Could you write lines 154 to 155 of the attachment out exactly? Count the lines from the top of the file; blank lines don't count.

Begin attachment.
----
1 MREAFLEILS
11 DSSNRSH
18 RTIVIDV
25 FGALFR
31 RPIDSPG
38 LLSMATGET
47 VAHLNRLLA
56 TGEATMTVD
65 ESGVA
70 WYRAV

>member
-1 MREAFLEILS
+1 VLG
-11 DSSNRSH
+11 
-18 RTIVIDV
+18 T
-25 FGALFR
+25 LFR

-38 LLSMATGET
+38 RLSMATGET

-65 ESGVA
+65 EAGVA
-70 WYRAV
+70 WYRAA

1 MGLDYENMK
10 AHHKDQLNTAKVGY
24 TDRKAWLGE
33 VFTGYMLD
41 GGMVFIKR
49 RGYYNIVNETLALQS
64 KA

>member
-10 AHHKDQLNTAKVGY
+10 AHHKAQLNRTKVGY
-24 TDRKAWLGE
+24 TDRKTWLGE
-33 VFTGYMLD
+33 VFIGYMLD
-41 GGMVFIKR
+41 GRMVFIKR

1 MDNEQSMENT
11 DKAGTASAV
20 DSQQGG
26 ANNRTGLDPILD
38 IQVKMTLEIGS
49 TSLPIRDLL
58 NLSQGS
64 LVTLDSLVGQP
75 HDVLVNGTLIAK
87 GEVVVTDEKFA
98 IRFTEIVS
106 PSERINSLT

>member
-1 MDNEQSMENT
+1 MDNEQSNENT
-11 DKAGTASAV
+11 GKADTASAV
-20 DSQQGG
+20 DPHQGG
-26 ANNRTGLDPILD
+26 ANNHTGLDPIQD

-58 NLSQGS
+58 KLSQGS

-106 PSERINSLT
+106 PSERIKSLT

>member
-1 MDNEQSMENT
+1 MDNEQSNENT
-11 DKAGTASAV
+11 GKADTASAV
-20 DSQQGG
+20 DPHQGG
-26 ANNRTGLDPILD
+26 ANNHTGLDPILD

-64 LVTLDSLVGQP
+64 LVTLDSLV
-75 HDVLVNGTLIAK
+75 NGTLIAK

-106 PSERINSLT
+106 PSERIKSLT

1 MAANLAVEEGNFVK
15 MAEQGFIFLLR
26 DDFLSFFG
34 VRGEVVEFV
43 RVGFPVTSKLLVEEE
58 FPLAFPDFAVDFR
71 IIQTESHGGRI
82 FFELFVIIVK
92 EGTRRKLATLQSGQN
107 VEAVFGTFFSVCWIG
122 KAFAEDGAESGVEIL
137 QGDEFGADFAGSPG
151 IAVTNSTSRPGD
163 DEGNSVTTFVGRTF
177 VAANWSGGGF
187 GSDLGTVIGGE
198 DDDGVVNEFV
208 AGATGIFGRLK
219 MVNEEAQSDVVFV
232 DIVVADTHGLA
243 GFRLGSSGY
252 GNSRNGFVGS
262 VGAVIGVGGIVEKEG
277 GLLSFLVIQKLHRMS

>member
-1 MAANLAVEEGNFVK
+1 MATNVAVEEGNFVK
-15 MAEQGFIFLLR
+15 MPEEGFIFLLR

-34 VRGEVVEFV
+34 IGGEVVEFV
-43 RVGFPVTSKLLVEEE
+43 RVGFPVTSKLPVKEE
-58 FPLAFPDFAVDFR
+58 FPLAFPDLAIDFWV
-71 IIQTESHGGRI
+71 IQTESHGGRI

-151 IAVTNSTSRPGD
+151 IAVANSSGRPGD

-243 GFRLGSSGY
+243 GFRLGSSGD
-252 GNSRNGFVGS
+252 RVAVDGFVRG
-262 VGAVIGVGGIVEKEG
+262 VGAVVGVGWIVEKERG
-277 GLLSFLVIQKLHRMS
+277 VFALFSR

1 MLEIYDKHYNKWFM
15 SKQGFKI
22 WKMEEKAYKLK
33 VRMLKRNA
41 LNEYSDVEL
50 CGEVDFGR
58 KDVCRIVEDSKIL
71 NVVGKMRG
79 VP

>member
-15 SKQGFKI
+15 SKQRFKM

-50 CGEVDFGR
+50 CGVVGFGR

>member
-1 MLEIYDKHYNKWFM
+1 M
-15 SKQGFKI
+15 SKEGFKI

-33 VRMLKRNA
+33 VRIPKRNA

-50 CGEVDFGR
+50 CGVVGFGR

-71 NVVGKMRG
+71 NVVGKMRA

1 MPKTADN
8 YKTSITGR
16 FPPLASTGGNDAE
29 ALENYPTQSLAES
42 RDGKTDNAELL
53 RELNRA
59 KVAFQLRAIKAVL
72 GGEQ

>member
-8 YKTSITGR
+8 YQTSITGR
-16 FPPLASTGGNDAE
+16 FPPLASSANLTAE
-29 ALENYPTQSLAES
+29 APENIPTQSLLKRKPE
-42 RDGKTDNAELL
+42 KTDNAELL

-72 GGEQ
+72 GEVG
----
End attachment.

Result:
1 MPKTADN
8 YKTSITGR